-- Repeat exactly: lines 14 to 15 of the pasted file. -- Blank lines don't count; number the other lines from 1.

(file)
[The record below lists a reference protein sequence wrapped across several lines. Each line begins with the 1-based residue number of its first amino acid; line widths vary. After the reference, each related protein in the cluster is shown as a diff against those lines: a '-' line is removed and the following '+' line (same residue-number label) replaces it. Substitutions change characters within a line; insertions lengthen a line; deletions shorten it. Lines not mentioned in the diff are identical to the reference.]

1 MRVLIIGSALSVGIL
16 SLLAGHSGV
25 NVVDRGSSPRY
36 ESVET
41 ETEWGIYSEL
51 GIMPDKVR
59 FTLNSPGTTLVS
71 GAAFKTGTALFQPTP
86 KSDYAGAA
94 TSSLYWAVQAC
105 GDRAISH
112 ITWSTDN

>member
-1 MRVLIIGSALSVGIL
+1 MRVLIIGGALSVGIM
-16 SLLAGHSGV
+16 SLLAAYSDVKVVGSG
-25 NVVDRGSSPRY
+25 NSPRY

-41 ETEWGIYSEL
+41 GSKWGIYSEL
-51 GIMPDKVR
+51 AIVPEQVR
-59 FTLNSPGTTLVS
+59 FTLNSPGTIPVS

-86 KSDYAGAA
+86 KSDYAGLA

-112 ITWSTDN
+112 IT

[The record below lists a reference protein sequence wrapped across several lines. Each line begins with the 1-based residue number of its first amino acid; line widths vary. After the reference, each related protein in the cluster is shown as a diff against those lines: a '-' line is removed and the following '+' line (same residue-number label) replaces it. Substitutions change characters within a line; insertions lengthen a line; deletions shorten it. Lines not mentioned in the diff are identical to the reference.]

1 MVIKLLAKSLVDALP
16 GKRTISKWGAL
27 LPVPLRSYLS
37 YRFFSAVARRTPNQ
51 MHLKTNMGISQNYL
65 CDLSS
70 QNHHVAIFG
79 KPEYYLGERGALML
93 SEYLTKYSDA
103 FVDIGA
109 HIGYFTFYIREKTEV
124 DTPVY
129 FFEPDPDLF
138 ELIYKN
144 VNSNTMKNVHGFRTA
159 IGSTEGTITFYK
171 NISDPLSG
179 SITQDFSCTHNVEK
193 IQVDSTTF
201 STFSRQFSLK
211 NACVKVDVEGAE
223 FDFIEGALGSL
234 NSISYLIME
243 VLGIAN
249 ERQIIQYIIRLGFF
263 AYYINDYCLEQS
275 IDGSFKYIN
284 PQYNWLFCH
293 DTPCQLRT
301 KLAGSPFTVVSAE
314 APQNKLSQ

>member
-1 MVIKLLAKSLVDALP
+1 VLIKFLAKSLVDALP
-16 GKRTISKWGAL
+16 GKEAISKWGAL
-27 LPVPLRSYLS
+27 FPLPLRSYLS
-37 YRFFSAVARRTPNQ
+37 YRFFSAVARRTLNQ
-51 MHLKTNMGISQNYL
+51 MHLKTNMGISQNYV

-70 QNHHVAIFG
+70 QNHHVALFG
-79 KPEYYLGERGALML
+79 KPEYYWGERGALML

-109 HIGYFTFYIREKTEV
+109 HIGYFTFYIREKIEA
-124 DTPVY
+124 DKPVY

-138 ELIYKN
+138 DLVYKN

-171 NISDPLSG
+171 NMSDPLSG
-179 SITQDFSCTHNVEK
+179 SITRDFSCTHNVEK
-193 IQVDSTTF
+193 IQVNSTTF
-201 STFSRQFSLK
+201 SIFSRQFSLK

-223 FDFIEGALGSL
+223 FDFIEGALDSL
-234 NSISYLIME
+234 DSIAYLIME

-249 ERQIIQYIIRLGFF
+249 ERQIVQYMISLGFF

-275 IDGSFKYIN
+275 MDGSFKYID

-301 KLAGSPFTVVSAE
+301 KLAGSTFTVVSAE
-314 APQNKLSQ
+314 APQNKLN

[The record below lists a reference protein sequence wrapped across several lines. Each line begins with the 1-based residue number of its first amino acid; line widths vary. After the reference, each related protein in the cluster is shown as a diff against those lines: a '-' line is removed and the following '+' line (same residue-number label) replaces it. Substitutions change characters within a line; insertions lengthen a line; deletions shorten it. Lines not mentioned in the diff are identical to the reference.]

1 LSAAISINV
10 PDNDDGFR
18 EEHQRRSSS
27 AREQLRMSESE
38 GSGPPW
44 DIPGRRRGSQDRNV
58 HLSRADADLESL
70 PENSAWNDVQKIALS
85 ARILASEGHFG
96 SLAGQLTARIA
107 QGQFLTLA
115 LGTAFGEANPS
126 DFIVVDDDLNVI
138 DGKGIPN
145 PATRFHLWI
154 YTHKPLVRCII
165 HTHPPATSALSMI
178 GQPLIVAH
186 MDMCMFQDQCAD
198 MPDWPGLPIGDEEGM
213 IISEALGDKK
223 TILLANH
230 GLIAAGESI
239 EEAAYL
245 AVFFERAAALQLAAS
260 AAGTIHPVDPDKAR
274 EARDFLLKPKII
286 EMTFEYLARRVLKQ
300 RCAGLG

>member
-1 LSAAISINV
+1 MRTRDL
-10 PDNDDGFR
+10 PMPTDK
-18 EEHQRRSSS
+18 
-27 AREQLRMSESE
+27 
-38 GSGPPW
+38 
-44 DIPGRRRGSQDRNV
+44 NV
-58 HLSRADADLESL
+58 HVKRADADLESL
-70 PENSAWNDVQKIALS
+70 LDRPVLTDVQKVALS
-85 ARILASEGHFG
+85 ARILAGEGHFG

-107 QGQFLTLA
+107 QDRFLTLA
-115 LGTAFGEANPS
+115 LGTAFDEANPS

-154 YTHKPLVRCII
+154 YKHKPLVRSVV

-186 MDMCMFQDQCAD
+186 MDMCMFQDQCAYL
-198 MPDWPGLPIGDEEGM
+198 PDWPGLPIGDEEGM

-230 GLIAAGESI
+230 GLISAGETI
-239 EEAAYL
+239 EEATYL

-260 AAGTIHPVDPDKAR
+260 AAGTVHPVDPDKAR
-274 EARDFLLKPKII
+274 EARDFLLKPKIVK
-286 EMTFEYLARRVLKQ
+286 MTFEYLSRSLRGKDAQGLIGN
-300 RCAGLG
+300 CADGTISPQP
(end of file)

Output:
>member
-1 MRVLIIGSALSVGIL